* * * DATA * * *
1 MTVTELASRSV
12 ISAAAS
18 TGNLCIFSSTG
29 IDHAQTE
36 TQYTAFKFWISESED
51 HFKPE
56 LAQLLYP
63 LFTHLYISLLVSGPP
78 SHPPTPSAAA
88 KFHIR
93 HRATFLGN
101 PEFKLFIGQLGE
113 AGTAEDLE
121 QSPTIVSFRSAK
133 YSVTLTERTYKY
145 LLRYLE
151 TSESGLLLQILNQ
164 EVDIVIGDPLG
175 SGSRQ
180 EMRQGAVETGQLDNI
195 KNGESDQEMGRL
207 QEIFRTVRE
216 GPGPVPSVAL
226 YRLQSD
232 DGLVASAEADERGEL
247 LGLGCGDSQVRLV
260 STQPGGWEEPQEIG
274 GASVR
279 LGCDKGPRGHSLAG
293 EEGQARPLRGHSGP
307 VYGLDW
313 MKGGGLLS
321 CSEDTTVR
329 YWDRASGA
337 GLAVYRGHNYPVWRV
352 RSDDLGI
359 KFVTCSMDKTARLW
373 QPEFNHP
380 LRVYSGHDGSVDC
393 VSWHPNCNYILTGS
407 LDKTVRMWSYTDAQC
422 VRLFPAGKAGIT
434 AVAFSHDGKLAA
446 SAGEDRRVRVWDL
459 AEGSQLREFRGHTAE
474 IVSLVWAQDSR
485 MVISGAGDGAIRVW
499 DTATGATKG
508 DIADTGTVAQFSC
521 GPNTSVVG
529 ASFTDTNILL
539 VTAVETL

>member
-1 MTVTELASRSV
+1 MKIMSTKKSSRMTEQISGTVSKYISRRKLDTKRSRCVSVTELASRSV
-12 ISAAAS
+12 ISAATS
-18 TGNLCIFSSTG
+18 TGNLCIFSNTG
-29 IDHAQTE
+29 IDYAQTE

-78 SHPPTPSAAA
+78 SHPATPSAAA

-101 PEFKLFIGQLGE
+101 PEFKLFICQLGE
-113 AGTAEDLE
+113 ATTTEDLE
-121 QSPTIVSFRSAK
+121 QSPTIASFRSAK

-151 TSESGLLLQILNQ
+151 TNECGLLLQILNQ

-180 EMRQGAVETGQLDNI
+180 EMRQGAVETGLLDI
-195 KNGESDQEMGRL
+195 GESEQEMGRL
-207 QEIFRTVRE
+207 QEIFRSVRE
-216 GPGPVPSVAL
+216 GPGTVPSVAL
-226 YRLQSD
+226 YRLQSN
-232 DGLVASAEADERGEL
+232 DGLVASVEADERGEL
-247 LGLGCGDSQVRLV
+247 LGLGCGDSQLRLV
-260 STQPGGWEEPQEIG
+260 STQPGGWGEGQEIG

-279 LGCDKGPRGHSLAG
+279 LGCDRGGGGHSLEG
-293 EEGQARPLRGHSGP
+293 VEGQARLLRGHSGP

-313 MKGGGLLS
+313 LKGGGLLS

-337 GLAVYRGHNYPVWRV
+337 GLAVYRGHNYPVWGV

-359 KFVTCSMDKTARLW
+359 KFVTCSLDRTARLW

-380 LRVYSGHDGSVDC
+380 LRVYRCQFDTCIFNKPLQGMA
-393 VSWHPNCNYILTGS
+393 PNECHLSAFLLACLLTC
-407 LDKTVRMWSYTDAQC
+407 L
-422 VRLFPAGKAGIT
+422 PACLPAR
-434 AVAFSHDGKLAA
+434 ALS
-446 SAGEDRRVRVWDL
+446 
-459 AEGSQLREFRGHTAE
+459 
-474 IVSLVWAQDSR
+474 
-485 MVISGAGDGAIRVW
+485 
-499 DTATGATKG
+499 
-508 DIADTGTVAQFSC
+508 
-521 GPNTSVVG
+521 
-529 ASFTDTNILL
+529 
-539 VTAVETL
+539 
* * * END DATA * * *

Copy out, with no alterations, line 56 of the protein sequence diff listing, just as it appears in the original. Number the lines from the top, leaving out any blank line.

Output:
-12 ISAAAS